Bryopsis Gracilaria
Fig 5, 6. Bryopsis sp., containing promising compounds in the field of curing cancer (left) and Gracilaria verrucosa with Anti-Inflammatory and Antioxidant Activities.


Another potentially important product derived from macroalgae are biofuels, driven by the need to find alternative sources to fossil fuels. Macroalgae offer countries provided with a large and suitable coastline a vast renewable energy source. Algal biofuels dispose of quite some benefits compared to fuels of terrestrial origin, such as a higher energy content; a fast growth and the fact that they complement terrestrial biofuels instead of competing with it. Macroalgae are already farmed on a massive scale in Asian countries, to a lesser extent in Europe (particularly in France) and on a research scale in Ireland and Scotland.


Algae are an increasingly important bioremediation agent used to treat both municipal and industrial wastewater. These algae play a main role in the aerobic treatment of wastewater, they are mostly used for nutrient removal such as nitrogen and phosphorous. Next to this they also have the ability to accumulate and remove toxic compounds such as heavy metals and even pathogens. The algae-based treatment has some advantages over conventional treatments such as a reduction in use of chemicals and lower energy costs. Also, while purifying this waste an algal biomass suitable for biofuels is produced. This biological treatment is thus a very interesting new application, commercial technologies and processes are already available on the market.

-Other applications-


Algae are an excellent choice for the preparation of cosmetic products because of the lipids they contain which can be used to produce oils. Chlorella is the most used genus for the production of cosmetics, other important genera include Scenedesmus, Anabaena, Spirulina et cetera. They are used in several forms such as algal oils, algal powders, algal flour and algal flakes. Products coming from these seaweeds comprise algal soaps, algal clays masks, beauty serums and oils, scrubs, shampoos and so on.

Bio marine Algamil
Fig 7. Bio marine therapy and Algamil, two examples of skin care products with algal compounds.

Anti-biofilm activity

Salmonella enterica is a leading cause of bacterial food-borne diseases because of its capability to form biofilms on several surfaces in which it is better protected against antimicrobial agents. Brominated furanones extracted from the red algae Delisea pulchra have an interesting application, interfering with this biofilm formation. Long term efficiency however has remained elusive.[9]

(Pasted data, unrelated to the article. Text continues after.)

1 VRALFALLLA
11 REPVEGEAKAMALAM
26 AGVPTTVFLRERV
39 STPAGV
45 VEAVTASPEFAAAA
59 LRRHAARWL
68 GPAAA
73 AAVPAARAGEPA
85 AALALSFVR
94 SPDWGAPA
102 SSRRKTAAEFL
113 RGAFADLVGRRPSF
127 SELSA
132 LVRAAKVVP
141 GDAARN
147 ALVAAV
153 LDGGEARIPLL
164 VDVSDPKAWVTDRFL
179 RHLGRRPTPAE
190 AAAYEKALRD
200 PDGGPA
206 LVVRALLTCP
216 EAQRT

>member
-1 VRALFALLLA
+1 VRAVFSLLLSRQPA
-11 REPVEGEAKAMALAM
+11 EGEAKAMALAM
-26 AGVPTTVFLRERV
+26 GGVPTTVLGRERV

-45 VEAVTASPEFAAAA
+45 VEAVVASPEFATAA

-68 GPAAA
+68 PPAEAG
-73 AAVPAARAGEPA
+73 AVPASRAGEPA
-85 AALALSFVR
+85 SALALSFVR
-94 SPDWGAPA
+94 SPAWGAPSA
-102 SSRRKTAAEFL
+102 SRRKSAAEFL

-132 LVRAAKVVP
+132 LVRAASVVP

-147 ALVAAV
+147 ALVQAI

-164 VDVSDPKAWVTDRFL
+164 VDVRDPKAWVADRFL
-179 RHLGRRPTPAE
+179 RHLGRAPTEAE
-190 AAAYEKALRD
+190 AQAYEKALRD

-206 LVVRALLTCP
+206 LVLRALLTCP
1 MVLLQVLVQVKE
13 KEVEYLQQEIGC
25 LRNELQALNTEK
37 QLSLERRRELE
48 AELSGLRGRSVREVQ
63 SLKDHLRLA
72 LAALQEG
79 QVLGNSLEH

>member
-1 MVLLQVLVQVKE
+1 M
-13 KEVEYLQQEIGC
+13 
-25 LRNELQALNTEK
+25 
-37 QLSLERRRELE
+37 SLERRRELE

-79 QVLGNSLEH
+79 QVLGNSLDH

Contraceptive activity

Researchers have found that the red algae Gracilaria corticata might be a potential new source for post-coital contraceptive drugs. Extracts from these algae were administered to female rats from day one to seven of their pregnancies. A significant higher post-coital contraceptive activity was obtained in these rats without any marked side effects.[2]

Creation of jobs

The algal industry is able to create a wide variety of jobs ranging from research to engineering, from constructing to farming and from marketing to financial services. Because of its multiple applications, the Algal Biomass Organization predicts the potential for creation of 220,000 jobs in this sector and this by 2020.[1]


  1. 1.0 1.1 Cabrita, M.T., Vale, C. and Rauter, A.P. 2010. Halogenated Compounds from Marine Algae. Mar. Drugs 8: 2301-2317
  2. 2.0 2.1 Almeida, C.L.F., Falcao, H., Lima, G., Montenegro, C., Lira, N.S., Athayde-Filho, P.F., Rodrigues, L.C., Souza, M., Barbosa-Filho, J.M. and Batista, L.M. 2011. Bioactivities from Marine Algae of the Genus Gracilaria. Int J Mol Sci. 12(7): 4550–4573
  3. Ayoola, S.O. and Adedoyin, I.A. 2008. Biotechnology and species development in aquaculture. African J. Biotech. 725(25): 4722-4725
  4. 4.0 4.1 Salvador, N., Garreta, A.G., Lavelli, L. and Ribera, M.A. 2007. Antimicrobial activity of Iberian macroalgae. Scientia Marina 71(1): 101-113
  5. Guedes, E.A.C., dos Santos Araújo, M.A., Souza, A.K.P. et al. 2012. Antifungal Activities of Different Extracts of Marine Macroalgae Against Dermatophytes and Candida Species. Mycopathologia 174: 223–232
  6. 6.0 6.1 Smit, A.J. 2004. Medicinal and pharmaceutical uses of seaweed natural products: A review. Journal of Applied Phycology 16: 245–262
  7. de de Souza Barros, C., Teixeira, V.L. and Paixão, I.C.N.P. 2015. Seaweeds with anti-herpes simplex virus type 1 activity. J Appl Phycol 27: 1623–1637
  8. Ishikawa, C., Tafuku, S., Kadekaru, T., Sawada, S., Tomita, M., Okudaira, T., Nakazato, T., Toda, T., Uchihara, J.N., Taira, N., Ohshiro, K., Yasumoto, T., Ohta, T., Mori, N. 2008. Anti-adult T-cell leukemia effects of brown algae fucoxanthin and its deacetylated product, fucoxanthinol. Int J Cancer. 123(11): 2702-12
  9. Janssens, J.C., Steenackers, H., Robijns, S., Gellens, E., Levin, J., Zhao, H., Hermans, K., De Coster, D., Verhoeven, T.L., Marchal, K., Vanderleyden, J., De Vos, D.E. and De Keersmaecker, S.C. 2008. Brominated furanones inhibit biofilm formation by Salmonella enterica serovar Typhimurium. Appl Environ Microbiol. 74(21): 6639-6648